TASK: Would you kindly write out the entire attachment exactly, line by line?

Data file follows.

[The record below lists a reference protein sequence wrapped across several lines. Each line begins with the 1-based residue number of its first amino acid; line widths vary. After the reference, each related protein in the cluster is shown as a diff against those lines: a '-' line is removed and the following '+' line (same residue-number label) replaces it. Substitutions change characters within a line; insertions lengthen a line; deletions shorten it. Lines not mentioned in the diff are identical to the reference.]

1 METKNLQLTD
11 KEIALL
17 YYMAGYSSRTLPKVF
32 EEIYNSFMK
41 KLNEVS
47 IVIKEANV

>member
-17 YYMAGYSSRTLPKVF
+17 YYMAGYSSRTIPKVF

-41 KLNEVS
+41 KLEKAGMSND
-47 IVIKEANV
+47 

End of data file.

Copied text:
[The record below lists a reference protein sequence wrapped across several lines. Each line begins with the 1-based residue number of its first amino acid; line widths vary. After the reference, each related protein in the cluster is shown as a diff against those lines: a '-' line is removed and the following '+' line (same residue-number label) replaces it. Substitutions change characters within a line; insertions lengthen a line; deletions shorten it. Lines not mentioned in the diff are identical to the reference.]

1 METKNLQLTD
11 KEIALL
17 YYMAGYSSRTLPKVF
32 EEIYNSFMK
41 KLNEVS
47 IVIKEANV

>member
-17 YYMAGYSSRTLPKVF
+17 YYMAGYSSRTIPKVF

-41 KLNEVS
+41 KLEKAGMSND
-47 IVIKEANV
+47 